ANYBODY who has played rugby for different clubs will understand how the game can be a stranger.
Different attitudes, different playbooks, different strengths and weaknesses.
So when I played my first game for Newbold on Avon back in the early to mid 1990s it was one to forget.
Pitched in at fly-half, where I’d been used to playing for a couple of Coventry clubs, I found the style of play a little different and I struggled.
Of course, I struggled because of nerves anyway. I think I kicked all my restarts out on the full for one, giving our opponents a win they didn’t really deserve. My kicking, once a strength, gave them a pass time and time again. I never did it again, in any game I played.
Desperate to make up ground, I ran with ball in hand when I spotted gaps. In my mind I was very unlucky not to score a couple of tries. In Lloyd Bale’s mind, I couldn’t pass off my left hand.
I cut a dejected figure after that defeat. I knew I could do better. I knew I’d let myself down, but more important the other guys in the team.
Lloyd was one of three Bales in the red and black that day, along with brothers Malcolm and Alan ‘Bish’.
And Lloyd let me know what he thought before buying me a beer. It wasn’t nasty, it was a joke, but it still speared me because while I knew it wasn’t true, my performance had made it look that way.
But one thing had happened, the Bales had welcomed me to Newbold.
What came to strike me, as I played more alongside them, was that they were a mischevious trio, always smiling, enjoying the sheer pleasure of playing the game. On the pitch, Lloyd at openside was a real annoying bugger for the other side. He got everywhere, got his hands everywhere, and smiled as if he’d just lifted the William Webb Ellis trophy. Or snuck it in his bag after the final whistle had gone.
Come rain, shine, snow, muddy bath of a pitch, Lloyd revelled in the game. Bish, at scrum half, had twinkling eyes that off-set his smile. You’d sometimes see him roused to what looked like anger, but with a wink, you’d know he was acting for effect.
While Malc, inside centre or restored at fly half when I was banished to the back of the field, reminded me of a schoolkid involved in playground games, ducking this way and that, doing outrageous, silly manoeuvres I’d rarely seen – and most of them coming off.
I’d like to say we became thick as thieves at times, although I rarely played with a smile. They were as hard-edged as I was, as disappointed in defeat as I was crushed, but they just loved playing. The smiles were never far from their faces, if they ever left.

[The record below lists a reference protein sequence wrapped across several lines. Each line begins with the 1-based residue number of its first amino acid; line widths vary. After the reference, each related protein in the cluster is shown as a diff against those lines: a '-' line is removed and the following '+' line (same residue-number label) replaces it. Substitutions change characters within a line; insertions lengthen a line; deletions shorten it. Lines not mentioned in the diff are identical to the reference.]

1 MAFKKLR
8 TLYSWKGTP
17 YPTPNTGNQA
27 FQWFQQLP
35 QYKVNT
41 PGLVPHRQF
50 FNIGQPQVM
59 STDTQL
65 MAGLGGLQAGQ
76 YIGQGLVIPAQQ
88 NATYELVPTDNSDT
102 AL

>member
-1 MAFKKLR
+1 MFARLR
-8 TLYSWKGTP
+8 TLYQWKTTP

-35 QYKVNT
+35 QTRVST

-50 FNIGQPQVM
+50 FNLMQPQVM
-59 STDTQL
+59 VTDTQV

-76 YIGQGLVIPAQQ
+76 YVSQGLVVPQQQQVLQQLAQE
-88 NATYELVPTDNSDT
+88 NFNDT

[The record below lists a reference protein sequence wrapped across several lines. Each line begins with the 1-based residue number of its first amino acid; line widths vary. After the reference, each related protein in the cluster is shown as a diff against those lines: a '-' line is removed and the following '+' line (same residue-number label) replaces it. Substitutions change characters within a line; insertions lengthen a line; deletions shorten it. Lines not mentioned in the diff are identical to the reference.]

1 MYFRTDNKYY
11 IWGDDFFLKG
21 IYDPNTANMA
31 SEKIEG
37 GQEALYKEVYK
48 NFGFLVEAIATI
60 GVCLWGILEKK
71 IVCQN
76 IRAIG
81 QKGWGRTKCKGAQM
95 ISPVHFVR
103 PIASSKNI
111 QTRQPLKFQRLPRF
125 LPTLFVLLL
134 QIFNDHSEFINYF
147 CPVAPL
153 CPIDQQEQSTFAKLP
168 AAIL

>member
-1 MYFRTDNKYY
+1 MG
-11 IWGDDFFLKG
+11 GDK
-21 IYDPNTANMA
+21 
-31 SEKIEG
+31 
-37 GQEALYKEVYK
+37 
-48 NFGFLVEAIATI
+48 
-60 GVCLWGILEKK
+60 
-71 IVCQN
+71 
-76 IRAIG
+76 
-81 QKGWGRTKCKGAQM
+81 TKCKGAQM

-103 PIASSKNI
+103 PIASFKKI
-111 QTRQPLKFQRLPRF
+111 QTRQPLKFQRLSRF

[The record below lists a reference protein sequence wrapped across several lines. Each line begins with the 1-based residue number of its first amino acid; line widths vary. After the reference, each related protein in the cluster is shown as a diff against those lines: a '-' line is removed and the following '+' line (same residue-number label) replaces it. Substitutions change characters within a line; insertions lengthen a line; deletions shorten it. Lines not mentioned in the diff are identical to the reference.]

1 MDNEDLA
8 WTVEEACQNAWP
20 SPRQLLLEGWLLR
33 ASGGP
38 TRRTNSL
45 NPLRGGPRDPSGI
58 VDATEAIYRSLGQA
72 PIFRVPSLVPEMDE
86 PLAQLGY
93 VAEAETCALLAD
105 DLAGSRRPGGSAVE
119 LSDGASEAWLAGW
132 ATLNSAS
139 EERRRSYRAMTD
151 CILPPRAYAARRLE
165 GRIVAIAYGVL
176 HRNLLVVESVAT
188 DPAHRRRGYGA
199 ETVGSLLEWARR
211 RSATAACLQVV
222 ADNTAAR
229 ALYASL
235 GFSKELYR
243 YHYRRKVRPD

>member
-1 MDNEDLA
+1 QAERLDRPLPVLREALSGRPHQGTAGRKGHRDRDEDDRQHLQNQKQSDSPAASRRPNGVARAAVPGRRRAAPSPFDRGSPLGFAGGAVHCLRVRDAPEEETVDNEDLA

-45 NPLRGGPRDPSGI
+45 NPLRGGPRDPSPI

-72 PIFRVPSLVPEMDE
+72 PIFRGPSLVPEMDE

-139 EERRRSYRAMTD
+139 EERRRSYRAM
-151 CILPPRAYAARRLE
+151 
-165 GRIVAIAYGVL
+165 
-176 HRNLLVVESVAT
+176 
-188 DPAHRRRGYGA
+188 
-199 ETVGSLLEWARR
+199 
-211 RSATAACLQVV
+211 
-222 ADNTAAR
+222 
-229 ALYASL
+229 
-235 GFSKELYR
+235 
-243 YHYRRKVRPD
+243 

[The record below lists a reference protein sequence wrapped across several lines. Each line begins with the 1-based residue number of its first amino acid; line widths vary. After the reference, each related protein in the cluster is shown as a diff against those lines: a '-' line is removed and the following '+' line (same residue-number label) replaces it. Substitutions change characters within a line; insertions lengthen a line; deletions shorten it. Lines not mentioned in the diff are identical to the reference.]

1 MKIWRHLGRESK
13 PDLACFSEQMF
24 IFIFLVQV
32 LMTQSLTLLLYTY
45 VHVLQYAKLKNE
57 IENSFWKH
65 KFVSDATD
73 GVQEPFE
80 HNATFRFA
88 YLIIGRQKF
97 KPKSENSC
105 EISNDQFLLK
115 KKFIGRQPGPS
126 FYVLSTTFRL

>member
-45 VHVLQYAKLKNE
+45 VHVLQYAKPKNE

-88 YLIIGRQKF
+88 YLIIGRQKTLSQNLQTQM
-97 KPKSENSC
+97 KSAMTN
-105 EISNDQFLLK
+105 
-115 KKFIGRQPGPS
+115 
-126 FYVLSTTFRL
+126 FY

Whether it was rugby, or just playing the fool, they were in the thick of it. I remember playing at Stewarts and Lloyds, Corby, and Lloyd and Malcolm pouring bubble bath on the ref’s hair in the showers.
I’m sure Bish was involved somewhere along the line. The ref, who had had a bloody awful game, spent quite a few minutes trying to wash the bubble bath out of his hair. It was hilarious, like watching the Marx Brothers at their devastating best.
Often, their own team-mates bore the brunt of their jokes and fun, including me.
I like to think that after a poor game, or poor performance, they went out of their way to lift their team-mates up. Nothing stayed too serious when they were around.
I was to play cricket with Malcolm, notably in a period of reasonable success in the 20 over midweek format, when Newbold managed some cup finals and top table finishes.
Even without Bish and Lloyd, Malc was a handful on his own. Young players coming into the first team had to be on their mettle. I stopped playing rugby for Newbold when serious illness meant an operation that took a chunk of my back away. The wound left behind took six months of cleansing and repacking and it was three years before I played rugby again, this time up in Yorkshire, as I’d started to move around work-wise.
I had a brief period at Hull Ionians, and one season at Norwich, but neither had characters like the Bales. They had great club men, which the Bales were, but no-one came clo to the madcap fun they brought.
I miss those days, but I have very fond memories. I’m glad they played a positive part in my life, added to my love of the game and proved great club men for a great club.
Bish, dearly departed a few years now, already had a starting berth in the Newbold past XV elsewhere. Now Lloydy has gone to join him.
I can just imagine the fun and the chaos and the smiles.